In the contrib folder you will find a file named sentinel.conf that should be enough to run the sentinel node. Thus, for running it:

redis-server contrib/sentinel.conf --sentinel


Please, make sure that you are running version >= 2.6


If you have installed the software using the source code, then, check the contrib folder, as there is a specific folder for Redis with init.d start scripts. You only have to copy that file to /etc/init.d/ and adapt it to your needs.

Speeding up the site

PyBossa comes with a Cache system that it is enabled by default. PyBossa uses a Redis server to cache some objects like projects, statistics, etc. The system uses the Sentinel feature of Redis, so you can have several master/slave nodes configured with Sentinel, and your PyBossa server will use them “automagically”.

Once you have started your master Redis-server to accept connections, Sentinel will manage it and its slaves. If you add a slave, Sentinel will find it and start using it for load-balancing queries in PyBossa Cache system.

For more details about Redis and Sentinel, please, read the official documentation.

If you want to disable it, you can do it with an environment variable:


Then start the server, and nothing will be cached.


Important: We highly recommend you to not disable the cache, as it will boost the performance of the server caching SQL queries as well as page views. If you have lots of projects with hundreds of tasks, you should enable it.


Important: Sometimes Redis is a bit outdated in your Linux distribution. If this is the case, you will need to install it by hand, but it is really easy and well documented in the official Redis site.

PyBossa uses the Python libraries RQ and RQScheduler to allow slow or computationally-heavy tasks to be run in the background in an asynchronous way.

Some of the tasks are run in a periodic, scheduled, basis, like the refreshment of the cache and notifications sent to users, while others, like the sending of mails are created in real time, responding to events that may happen inside the PyBossa server, like sending an email with a recovery password.

To allow all this, you will need two additional Python processes to run in the background: the worker and the scheduler. The scheduler will create the periodic tasks while other tasks will be created dynamically. The worker will execute every of them.

To run the scheduler, just run the following command in a console:

rqscheduler --host IP-of-your-redis-master-node

Similarly, to get the tasks done by the worker, run:

python scheduled_jobs super high medium low

It is also recommended the use of supervisor for running these processes in an easier way and with a single command.


While the execution of the scheduler is optional (you will not have the improvements in performance given by them, but you may also not need them), the execution of the worker is mandatory for the normal functioning of the PyBossa server, so make sure you run the command for it.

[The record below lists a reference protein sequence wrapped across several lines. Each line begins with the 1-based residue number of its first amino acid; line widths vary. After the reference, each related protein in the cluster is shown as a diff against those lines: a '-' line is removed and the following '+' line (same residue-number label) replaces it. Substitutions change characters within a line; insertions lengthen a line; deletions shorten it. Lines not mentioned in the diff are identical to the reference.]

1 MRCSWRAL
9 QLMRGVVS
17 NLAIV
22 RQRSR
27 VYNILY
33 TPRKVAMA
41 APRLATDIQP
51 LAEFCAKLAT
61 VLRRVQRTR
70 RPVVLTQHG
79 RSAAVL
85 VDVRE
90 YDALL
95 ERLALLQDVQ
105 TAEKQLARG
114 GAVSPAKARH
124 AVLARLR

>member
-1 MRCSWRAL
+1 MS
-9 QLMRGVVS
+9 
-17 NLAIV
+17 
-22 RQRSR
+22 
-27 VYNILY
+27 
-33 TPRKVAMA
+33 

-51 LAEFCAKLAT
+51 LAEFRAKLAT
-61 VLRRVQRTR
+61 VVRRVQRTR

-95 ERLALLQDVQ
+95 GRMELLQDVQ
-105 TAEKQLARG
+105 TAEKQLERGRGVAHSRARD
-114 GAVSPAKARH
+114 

Configuring the DataBase

You need first to add a user to your PostgreSQL DB:

sudo su postgres
createuser -d -P pybossa

Use password tester when prompted.


You should use the same user name that you have used in the and alembic.ini files.

After running the last command, you maybe also have to answer to these questions:

  • Shall the new role be a super user? Answer n (press the n key).
  • Shall the new role be allowed to create databases? Answer y (press the y key).
  • Shall the new role be allowed to create more new roles? Answer n (press the n key).

And now, you can create the database:

createdb pybossa -O pybossa

Finally, exit the postgresql user:


Then, populate the database with its tables:

python db_create

Run the web server:


Open in your web browser the following URL:


And if you see the following home page, then, your installation has been completed:

Updating PyBossa

Update PyBossa core and migrating the database table structure

Sometimes, the PyBossa developers add a new column or table to the PyBossa server, forcing you to carry out a migration of the database. PyBossa uses Alembic for performing the migrations, so in case that your production server need to upgrade the DB structure to a new version, all you have to do is to:

git pull origin master
pip install -U pip
pip install -U -r requirements.txt
alembic upgrade head

The first command will get you the latest source code. Then new libraries are installed or upgraded. And Alembic is upgrading the database structure.


If you are using the virtualenv be sure to activate it before running the Alembic upgrade command.

Migrating Your Old DB Records

In versions prior to v0.2.3, HTML was supported as the default option for the ‘long_description’ field in projects. In new versions of PyBossa, Markdown has been adopted as the default option. However, you can use HTML instead of Markdown by modifying the default PyBossa theme or using your own forked from the default one.

If you were have been using PyBossa for a while you may have projects in your database whose ‘long_description’ is in HTML format. Hence, if you are using the default theme for PyBossa you will no longer see them rendered as HTML and may have some issues.

In order to avoid this, you can run a simple script to convert all the DB project’s ‘long_description’ field from HTML to Markdown, just by running the following commands:

pip install -U pip
pip install -U -r requirements.txt
python markdown_db_migrate

The first command will install a Python package that will handle the HTML to Markdown conversion, while the second one will convert your DB entries.


As always, if you are using the virtualenv be sure to activate it before running the pip install command.